2017 — High Returns, Low Volatility

2017 was a terrific year in which to be an investor in the equity markets. The S&P 500 established a new all-time high, and returned 21.8%, which was its best one year return since 2013.


Not only were the returns high, but volatility was extremely low. During the year the S&P 500 was up every month except for March, and the loss in March was less than 1%. In fact, the S&P has not had a pullback of 3% or more since November of 2016. This marks the S&P’s longest run without a pullback … ever. The Dow Jones Industrial Average has also had positive returns for each of the past 9 months. The last time the Dow accomplished this was in 1959.


Many clients were surprised that with all the turmoil and uncertainty in Washington DC, the markets continued to rise without a care. I believe the key reasons for the strong markets were low interest rates, and strong earnings growth. The Federal Reserve raised the fed funds rate 3 times in 2017. This moved short rates up, but longer term rates stayed low. During 2017 the US economy grew at almost a 2.5% annualized rate, and added an average of over 170,000 jobs per month. The current unemployment rate is 4.17% which is the lowest unemployment rate in 17 years. In addition, consumer confidence is at an all-time high.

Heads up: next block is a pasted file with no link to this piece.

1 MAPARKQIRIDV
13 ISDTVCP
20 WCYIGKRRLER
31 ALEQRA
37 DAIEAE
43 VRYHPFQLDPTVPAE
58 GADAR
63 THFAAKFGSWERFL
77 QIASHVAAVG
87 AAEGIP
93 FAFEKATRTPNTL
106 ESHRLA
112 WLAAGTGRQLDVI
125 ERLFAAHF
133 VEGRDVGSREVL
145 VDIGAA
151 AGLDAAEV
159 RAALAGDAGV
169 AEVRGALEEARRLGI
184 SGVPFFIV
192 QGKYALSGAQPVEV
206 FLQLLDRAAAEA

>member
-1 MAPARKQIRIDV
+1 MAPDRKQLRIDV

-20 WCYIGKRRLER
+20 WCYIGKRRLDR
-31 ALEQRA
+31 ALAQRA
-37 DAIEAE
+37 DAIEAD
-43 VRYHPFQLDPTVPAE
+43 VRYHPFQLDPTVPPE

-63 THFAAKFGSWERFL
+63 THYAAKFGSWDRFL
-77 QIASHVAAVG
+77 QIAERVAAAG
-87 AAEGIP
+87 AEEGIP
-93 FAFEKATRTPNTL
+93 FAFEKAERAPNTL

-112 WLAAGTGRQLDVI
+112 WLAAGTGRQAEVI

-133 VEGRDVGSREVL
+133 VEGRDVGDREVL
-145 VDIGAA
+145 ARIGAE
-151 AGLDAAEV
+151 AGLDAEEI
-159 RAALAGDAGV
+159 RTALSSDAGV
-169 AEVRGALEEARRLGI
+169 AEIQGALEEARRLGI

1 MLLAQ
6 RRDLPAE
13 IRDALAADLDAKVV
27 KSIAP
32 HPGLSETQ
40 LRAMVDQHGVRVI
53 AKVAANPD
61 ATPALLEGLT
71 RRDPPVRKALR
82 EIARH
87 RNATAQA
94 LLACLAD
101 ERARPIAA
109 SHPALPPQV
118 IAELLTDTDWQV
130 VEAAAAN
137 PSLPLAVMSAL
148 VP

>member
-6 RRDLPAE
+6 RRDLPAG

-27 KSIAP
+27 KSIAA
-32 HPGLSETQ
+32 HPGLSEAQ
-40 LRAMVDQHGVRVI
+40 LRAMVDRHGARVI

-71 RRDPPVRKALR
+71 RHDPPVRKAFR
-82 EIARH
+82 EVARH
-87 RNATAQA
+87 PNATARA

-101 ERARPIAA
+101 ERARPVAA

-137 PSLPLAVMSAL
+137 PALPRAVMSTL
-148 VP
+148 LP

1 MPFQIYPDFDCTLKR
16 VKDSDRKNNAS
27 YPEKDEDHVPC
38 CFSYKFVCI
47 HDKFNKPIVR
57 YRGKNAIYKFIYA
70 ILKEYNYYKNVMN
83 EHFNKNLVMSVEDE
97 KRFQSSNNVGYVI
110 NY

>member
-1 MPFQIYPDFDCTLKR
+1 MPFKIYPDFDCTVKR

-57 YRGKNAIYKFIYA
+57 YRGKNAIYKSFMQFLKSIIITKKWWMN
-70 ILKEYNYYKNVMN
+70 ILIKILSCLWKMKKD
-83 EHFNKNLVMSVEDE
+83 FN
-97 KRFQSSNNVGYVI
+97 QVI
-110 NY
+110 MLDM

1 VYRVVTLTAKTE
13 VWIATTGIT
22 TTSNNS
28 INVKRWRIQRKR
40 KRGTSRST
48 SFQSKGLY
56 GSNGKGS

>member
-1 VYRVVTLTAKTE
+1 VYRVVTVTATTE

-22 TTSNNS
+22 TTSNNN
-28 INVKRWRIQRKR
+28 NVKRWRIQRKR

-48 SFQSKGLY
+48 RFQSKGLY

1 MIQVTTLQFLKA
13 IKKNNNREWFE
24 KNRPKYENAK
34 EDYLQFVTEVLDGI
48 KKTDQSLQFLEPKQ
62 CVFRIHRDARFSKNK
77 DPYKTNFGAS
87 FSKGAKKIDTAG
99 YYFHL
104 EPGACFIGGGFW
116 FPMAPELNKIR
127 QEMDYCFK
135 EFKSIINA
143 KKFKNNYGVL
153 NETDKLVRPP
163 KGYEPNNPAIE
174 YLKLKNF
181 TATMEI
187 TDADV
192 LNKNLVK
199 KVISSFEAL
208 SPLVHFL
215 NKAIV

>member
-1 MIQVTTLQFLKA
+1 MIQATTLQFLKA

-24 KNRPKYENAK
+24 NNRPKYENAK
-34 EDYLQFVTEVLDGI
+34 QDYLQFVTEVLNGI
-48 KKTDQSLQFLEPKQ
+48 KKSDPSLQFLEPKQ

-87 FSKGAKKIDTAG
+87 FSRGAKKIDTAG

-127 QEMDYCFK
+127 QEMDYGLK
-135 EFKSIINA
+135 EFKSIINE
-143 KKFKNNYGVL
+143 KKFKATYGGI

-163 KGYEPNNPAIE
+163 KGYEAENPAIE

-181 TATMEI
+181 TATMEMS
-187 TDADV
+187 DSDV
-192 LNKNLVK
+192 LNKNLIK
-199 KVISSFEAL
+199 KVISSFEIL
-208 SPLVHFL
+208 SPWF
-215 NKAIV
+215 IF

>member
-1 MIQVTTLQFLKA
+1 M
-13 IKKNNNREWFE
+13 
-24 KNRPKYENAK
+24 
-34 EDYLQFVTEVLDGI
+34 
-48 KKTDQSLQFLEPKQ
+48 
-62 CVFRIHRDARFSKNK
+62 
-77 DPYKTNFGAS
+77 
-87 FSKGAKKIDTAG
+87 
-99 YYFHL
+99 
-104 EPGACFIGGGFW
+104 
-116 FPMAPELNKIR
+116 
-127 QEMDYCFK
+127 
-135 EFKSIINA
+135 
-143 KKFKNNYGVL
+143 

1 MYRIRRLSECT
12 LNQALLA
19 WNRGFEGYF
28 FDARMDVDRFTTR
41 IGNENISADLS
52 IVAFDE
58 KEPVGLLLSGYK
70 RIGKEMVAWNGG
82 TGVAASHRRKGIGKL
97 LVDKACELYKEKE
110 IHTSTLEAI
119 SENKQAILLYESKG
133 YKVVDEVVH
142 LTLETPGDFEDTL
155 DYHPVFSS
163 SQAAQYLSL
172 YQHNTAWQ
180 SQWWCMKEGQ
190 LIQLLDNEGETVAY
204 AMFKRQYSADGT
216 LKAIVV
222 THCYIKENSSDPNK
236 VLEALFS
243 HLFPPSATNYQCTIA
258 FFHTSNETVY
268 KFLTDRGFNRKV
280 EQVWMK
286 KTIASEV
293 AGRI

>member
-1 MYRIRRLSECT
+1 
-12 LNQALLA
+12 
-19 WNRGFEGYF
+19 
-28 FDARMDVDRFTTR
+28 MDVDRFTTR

The equity markets have been rising for over 8 years, and many are wondering when this bull market will come to an end. The true answer is that I don’t know, and I don’t believe anyone else knows either. Since 2010, there have been 18 market corrections; 14 have been between 5%-10% and 4 have been between 10%-20%. After each of these corrections, the market has recovered and then continued higher. A correction will not necessarily signal the end of the bull market.


What will the market do in 2018? Neither I, nor anyone else can truly predict what the market will do over the next 12 months, just as no one was able to predict what the market did during the last 12. I believe that basing investment decisions on predictions of near-term market performance is detrimental to one’s long-term investment returns. I will continue to spend my time looking to invest in stocks that will create long term value, and to sell stocks where the downside risk is greater than the potential gain.